All chemicals are labeled properly

P.I.s/supervisors must ensure that labels on incoming containers of hazardous chemicals for laboratory use are not removed or defaced. These original labels contain information on the identity of the chemical(s) in the container and the hazard identification of the chemical(s). It is recommended that incoming containers be labeled with the P.I.'s name and date of receipt.

Labels on containers used for storing hazardous chemicals must include the chemical identification and appropriate hazard warnings.

If chemicals from commercial sources are repackaged into transfer vessels, the new containers must be labeled with all essential information on the original container.

Identifying the specific hazard associated with a chemical greatly reduces chances of misuse by regular laboratory employees, new users, or visitors to the laboratory. The label and SDS will indicate, for example, if a chemical is shock sensitive or explosive.

Groups of vials, small bottles or samples can be labeled as a group with a common ticket for all items. If the lab members wish to use abbreviations instead of full chemical name, provide an abbreviation chart in plain view in the lab.


  • NIH Guidelines for Research Involving Recombinant or Synthetic Nucleic Acid Molecules. April 2019.
  • MSU Chemical Hygiene Plan (B) and (A) OSHA Standard 1910.1450 App A.

Corrective actions:

Label all reagents, solutions, stocks, etc. with the appropriate name of the contents and hazard. If abbreviations are used instead of full chemical names, make sure to provide an abbreviation chart in plain view in the lab.

MSU has developed a comprehensive guide for labeling of chemicals (PDF) in the laboratory that can be found on the EHS website. 

In addition labels can be requested from EHS on the EHS Safety Portal (Lab Label Request).

Familiarize yourself with these recommendations and make sure they are followed in the laboratory.

Container Labels. All containers of hazardous chemicals must be labeled with the name of the chemical and the hazard(s), if not provided by the manufacturer. If a chemical has more than one hazard, it must be labeled with both hazards. For example, acetaldehyde is both a flammable and a carcinogen, and must be labeled appropriately. Additionally, the subsequent guidelines shall be followed:

1. Labeling Basics

For containers labeled by the manufacturer:
  • Inspect the labeling on incoming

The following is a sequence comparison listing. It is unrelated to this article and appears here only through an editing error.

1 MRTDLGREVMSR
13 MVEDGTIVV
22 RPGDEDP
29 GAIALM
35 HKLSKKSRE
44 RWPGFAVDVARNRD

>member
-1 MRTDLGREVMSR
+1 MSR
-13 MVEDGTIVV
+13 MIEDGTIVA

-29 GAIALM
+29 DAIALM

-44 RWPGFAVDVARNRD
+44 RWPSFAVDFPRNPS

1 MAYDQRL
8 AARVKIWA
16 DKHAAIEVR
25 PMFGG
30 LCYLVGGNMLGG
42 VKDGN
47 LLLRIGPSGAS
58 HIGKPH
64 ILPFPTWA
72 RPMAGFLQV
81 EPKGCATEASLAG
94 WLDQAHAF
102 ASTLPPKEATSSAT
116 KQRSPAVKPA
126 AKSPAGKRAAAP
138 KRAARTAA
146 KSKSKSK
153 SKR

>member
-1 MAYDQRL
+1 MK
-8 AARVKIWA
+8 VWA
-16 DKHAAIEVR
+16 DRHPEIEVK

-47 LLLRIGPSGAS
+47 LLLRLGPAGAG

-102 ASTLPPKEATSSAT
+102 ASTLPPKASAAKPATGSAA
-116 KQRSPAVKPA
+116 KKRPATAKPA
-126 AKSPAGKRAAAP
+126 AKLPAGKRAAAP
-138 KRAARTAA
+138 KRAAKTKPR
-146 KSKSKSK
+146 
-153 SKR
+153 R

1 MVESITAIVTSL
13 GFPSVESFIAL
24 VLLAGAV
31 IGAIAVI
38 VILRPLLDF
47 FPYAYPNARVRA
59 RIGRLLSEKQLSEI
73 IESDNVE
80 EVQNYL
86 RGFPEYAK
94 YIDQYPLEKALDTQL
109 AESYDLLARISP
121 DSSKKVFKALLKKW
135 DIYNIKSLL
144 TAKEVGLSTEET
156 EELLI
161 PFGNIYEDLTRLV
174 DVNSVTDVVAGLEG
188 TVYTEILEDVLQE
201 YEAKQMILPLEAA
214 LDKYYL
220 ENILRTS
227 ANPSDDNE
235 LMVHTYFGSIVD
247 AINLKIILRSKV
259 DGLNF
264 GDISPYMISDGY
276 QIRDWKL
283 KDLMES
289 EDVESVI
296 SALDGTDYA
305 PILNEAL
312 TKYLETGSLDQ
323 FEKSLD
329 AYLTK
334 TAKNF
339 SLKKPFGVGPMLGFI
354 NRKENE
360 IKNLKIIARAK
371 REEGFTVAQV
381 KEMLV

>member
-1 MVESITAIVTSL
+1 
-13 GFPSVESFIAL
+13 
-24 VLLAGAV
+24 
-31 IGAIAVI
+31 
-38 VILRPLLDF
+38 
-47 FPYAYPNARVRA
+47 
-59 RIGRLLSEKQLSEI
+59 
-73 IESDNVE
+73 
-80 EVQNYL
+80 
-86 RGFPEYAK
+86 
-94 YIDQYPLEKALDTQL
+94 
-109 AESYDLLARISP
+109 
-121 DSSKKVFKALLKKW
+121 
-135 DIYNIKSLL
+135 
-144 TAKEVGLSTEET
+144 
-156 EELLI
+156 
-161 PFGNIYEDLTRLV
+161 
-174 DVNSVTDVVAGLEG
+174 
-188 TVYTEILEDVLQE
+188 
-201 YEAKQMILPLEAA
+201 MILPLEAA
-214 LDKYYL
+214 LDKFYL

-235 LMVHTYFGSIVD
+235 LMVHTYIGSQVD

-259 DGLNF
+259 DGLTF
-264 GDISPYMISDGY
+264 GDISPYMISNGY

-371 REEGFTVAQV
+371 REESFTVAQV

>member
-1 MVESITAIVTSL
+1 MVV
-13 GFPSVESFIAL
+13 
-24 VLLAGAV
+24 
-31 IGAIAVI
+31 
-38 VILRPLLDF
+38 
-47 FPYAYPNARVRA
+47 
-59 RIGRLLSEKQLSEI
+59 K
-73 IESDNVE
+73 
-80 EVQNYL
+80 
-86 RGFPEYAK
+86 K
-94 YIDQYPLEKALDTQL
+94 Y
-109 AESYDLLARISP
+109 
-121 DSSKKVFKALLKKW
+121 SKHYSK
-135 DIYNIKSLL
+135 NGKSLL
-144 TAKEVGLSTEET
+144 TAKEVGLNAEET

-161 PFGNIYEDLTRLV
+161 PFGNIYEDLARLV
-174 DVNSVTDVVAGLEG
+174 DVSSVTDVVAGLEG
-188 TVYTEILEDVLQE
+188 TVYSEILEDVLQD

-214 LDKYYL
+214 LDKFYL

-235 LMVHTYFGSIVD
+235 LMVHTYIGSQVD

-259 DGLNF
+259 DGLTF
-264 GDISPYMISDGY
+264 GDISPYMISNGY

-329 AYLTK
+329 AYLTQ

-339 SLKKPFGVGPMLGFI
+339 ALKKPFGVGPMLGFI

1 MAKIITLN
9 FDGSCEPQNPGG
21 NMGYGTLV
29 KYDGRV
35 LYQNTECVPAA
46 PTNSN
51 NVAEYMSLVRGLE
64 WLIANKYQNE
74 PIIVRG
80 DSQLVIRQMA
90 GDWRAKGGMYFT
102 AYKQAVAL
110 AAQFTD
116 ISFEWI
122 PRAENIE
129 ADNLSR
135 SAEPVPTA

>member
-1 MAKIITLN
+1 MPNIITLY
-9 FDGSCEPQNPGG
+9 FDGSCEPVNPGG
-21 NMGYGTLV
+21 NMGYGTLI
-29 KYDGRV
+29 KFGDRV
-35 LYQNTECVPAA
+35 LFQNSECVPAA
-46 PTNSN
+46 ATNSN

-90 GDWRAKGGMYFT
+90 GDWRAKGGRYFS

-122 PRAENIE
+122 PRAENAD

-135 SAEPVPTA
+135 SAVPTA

• Replace damaged or semi-attached
For transferred products or prepared solutions labeled by the user:
  • Label each chemical container with the chemical name and hazard
  • Refer to the Safety Data Sheet (SDS) for hazard warning

2. Alternate Method for Labeling Multiple Small Containers

Legend Method:
  • Label containers with abbreviated chemical name and a hazard
  • Provide a key in a visible location in the lab with complete chemical
  • Document that employees are trained on the labeling

Box or Tray Method:

  • Put containers in box or
  • Label tray with chemical name and hazard warning
  • If containers are removed from the box/tray they must be properly labeled or returned to the box or tray within the work-shift.
  • Document that employees are trained on the labeling system

3. Labeling Peroxide Forming Chemicals

Peroxidizable chemicals are listed in APPENDIX G of the MSU Chemical Hygiene Plan

and must be labeled with:

  • Date Received
  • Date Opened
  • Date Tested
  • Test Results

4. Consumer Products. Anything available over the counter to the general public is exempt from labeling requirements if it has already been labeled by the manufacturer. This includes consumer products such as cans of spray paint or turpentine.

5. Stationary Containers. Stationary process containers such as tanks may be identified with signs, placards, process sheets, batch tickets or other written materials instead of actually affixing labels to process containers. The sign or placard must convey the same information that a label would and be visible to employees throughout the work shift.

6. Portable Containers. Portable containers into which hazardous chemicals are transferred from labeled containers and which are intended to be under the use and control of the person who transferred it, within the work shift in which it was transferred, are exempt from labeling.

However, it is recommended that a temporary label identifying the chemical and its primary hazard be affixed to the container.

7. Refrigerators and Freezers: All refrigerator and freezer units used in laboratories must be marked as “SAFE FOR FLAMMABLE STORAGE” or “UNSAFE FOR FLAMMABLE STORAGE” on the exterior surface of the unit as appropriate. All cold rooms must be marked “UNSAFE FOR FLAMMABLE STORAGE”.